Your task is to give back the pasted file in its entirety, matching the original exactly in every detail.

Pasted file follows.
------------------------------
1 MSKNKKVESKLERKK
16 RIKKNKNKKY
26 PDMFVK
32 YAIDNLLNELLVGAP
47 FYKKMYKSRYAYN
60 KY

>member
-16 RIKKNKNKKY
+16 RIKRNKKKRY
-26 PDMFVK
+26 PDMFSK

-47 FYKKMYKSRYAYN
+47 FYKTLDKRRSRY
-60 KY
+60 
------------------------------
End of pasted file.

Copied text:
1 MSKNKKVESKLERKK
16 RIKKNKNKKY
26 PDMFVK
32 YAIDNLLNELLVGAP
47 FYKKMYKSRYAYN
60 KY

>member
-16 RIKKNKNKKY
+16 RIKRNKKKRY
-26 PDMFVK
+26 PDMFSK

-47 FYKKMYKSRYAYN
+47 FYKTLDKRRSRY
-60 KY
+60 